Sanjay Manjrekar Savagely Trolled For "Bizarre" Tweet Questioning Use Of Stump Mics
Sanjay Manjrekar was referring to the incident where England skipper Joe Root was involved in a verbal exchange with Windies pacer Shannon Gabriel.
Sanjay Manjrekar comes under fire on Twitter
Manjrekar tweeted questioning the use of stump mics
Manjrekar was referring to incident between Joe Root and Shannon Gabriel
Sanjay Manjrekar has been on the receiving end of quite a lot criticism from fans regarding his tweets. A frequent Twitter user, Manjrekar's opinions have not always been received warmly by other users. On Tuesday, the former India cricketer weighed in on Joe Root's verbal exchange with Shannon Gabriel where the West Indian allegedly aimed a 'homophobic' jibe at the England captain. In response, Root was picked up by the stump mic appearing to say: "Don't use that as an insult. There's nothing wrong with being gay."
Comparing the incident to Sarfraz Ahmed's racial jibe at South Africa's Andile Phehlukwayo, Manjrekar bizarrely said "ICC must brainstorm and decide if increased use of stump mics is actually good for the game or not".
After Sarfraz it's Shannon Gabriel now who could be in trouble thanks to the stump mics. #ICC must brainstorm and decide if increased use of stump mics is actually good for the game or not.— Sanjay Manjrekar (@sanjaymanjrekar) February 12, 2019
Fans were not too impressed with Manjrekar's take of the incident and savagely trolled the cricketer-turned-commentator.
Just when I think your opinions can't get worse you come up with new bizzare takes..— Ashu (@tripu17) February 12, 2019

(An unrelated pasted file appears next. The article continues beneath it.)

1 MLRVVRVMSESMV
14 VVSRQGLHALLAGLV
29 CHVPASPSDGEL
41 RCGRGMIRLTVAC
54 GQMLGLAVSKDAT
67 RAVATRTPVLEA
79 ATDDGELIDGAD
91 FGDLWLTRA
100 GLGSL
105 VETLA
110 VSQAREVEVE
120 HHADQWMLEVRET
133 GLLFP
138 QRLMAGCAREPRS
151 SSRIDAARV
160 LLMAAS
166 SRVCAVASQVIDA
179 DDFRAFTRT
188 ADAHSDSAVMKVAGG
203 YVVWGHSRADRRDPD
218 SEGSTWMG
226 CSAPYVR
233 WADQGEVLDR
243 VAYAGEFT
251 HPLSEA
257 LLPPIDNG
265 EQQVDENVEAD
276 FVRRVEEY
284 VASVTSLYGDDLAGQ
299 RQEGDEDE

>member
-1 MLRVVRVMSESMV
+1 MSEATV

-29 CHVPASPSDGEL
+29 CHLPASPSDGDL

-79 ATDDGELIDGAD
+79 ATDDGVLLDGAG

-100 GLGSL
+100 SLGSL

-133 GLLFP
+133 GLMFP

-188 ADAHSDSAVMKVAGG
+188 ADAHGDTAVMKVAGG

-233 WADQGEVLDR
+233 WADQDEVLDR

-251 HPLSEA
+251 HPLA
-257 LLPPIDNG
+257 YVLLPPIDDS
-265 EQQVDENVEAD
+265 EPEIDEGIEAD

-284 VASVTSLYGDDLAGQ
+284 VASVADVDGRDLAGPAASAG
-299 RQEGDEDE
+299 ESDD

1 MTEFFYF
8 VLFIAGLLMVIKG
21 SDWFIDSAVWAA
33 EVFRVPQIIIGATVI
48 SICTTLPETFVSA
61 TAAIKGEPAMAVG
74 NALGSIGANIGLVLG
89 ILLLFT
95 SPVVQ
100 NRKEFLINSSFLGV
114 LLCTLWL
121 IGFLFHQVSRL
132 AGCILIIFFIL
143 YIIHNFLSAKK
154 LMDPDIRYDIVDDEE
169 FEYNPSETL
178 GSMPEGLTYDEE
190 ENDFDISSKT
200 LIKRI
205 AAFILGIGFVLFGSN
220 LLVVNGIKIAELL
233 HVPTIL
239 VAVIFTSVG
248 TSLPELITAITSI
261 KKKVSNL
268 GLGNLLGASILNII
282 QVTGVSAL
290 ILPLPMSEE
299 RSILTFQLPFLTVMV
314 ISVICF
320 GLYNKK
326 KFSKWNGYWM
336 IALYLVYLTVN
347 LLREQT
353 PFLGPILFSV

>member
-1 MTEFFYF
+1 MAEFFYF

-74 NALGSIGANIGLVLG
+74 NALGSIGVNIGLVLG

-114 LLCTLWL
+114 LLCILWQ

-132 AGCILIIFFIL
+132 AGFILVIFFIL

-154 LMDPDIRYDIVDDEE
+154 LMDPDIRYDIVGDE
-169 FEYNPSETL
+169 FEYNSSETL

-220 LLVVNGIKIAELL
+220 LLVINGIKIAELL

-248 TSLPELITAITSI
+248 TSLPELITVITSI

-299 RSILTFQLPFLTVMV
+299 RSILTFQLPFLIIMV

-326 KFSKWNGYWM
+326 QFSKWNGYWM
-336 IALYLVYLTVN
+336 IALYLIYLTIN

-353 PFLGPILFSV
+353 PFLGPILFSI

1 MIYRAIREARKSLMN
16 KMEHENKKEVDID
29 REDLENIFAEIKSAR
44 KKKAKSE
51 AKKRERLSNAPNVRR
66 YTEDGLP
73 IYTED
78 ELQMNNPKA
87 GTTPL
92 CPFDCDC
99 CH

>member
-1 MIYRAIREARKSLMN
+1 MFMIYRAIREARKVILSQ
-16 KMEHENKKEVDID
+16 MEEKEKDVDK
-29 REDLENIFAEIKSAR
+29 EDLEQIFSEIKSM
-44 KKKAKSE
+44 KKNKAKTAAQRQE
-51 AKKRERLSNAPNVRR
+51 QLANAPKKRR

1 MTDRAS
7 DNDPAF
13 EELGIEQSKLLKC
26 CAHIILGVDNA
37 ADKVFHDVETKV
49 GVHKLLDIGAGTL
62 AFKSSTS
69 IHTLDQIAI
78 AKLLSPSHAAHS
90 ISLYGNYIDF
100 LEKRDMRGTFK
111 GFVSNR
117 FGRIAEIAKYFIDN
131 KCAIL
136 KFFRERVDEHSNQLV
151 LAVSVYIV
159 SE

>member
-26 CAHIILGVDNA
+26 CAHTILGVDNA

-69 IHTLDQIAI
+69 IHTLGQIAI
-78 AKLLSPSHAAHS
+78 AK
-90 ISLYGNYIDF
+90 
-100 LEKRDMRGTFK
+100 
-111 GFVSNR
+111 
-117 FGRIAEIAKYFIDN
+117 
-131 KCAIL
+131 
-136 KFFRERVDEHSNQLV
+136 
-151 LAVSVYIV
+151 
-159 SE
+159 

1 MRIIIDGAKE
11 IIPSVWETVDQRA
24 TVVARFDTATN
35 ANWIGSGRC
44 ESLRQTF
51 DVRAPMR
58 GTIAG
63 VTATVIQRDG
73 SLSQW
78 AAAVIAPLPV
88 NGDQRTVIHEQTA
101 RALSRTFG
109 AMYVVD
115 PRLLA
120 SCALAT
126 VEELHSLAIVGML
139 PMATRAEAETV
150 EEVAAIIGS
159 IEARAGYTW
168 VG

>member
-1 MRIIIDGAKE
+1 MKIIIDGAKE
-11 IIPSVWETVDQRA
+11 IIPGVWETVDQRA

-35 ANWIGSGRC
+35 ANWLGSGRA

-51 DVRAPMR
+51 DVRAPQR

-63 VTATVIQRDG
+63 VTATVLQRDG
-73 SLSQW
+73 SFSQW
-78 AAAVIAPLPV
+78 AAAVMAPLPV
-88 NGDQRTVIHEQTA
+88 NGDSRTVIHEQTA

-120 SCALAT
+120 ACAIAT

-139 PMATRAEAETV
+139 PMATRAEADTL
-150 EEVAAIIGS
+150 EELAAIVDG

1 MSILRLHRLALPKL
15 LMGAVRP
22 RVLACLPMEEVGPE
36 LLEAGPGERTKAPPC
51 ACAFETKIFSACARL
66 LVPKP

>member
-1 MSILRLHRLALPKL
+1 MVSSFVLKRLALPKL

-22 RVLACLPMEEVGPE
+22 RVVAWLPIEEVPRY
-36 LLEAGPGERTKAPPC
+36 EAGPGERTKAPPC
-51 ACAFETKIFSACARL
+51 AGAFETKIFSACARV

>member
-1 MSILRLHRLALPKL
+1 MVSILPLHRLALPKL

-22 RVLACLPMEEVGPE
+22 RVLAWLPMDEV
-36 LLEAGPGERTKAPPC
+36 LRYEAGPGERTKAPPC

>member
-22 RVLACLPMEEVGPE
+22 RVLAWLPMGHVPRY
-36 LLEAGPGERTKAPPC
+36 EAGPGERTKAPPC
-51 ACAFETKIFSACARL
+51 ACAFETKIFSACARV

"Thanks to the stump mics." Where to begin with this crazy take? Should the batsmen be forced to wear ear plugs? https://t.co/qemOcJhhCr— daniel norcross (@norcrosscricket) February 12, 2019
Let's remove the stump mics so verbal abuse can't be caught. While we're at it, let's remove the cameras so ball tempering can't be caught either!— Wes Spearman (@WesSpearmanJ) February 12, 2019
Many students are getting caught cheating in the exam . Authorities must brainstorm if increased use of invigilators is actually good for the exams or not.— Adithya BS (@iambsa) February 12, 2019
Let's remove the cameras too? Look at what happened to Steve Smith. All the controversy would've been avoided if there were no cameras at all. Let's just stop playing, then no one would be able to pass racist comments on the field!— Kunal Tolani (@Kunal_jt) February 12, 2019
they are in trouble because of what they said, not because of the stump mics. Hope that helps!— DavidY (@djy1976) February 12, 2019
so u r saying stump mics should be turned down so that players get away with racial abuse ?? .. YOU HAVE ACTUALLY STOPPED MAKING SENSE !!— Rohit Pungalia (@RohitPungalia) February 12, 2019
Sometimes I wonder if you really think before you tweet ? Or maybe ur a trigger happy tweeter ? Expected more sensibility from an experienced and well travelled person like you— Susheel Kumar (@susheelk1) February 12, 2019
Doesnt make sense. This is akin to banning cctv cameras because they catch the criminals red handed!— Akshay Sahai (@AkshaySahai1) February 12, 2019
This is an incredible suggestion, maybe tackle the problem of racial and homophobic slurs rather than turn the mics off so its easier to get away with!!— Chris Quaife (@Gup16) February 12, 2019
Although Gabriel's earlier comments were not picked up by the mic and Root refused to explain after the day's play exactly what was said, only saying the West Indian "might regret" the exchange.
"Sometimes people say things on the field that they might regret, but they should stay on the field," Media reports quoted Root as saying at the close of play.
"Its Test cricket and he's an emotional guy trying to do everything he can to win a Test match. He's a good guy who plays hard cricket and is proud to be in the position he is. The battle was a good contest, he's had a wonderful series and he should be proud."
Sarfraz Ahmed, on the other hand, was suspended for four matches last month after accepting that he was in breach of the ICC's Anti-Racism Code for Participants.
The Pakistan captain's controversial remark was also picked up by a stump microphone during the second one-day international in Durban.
Sarfraz was heard making the comment in Urdu during South Africa's innings.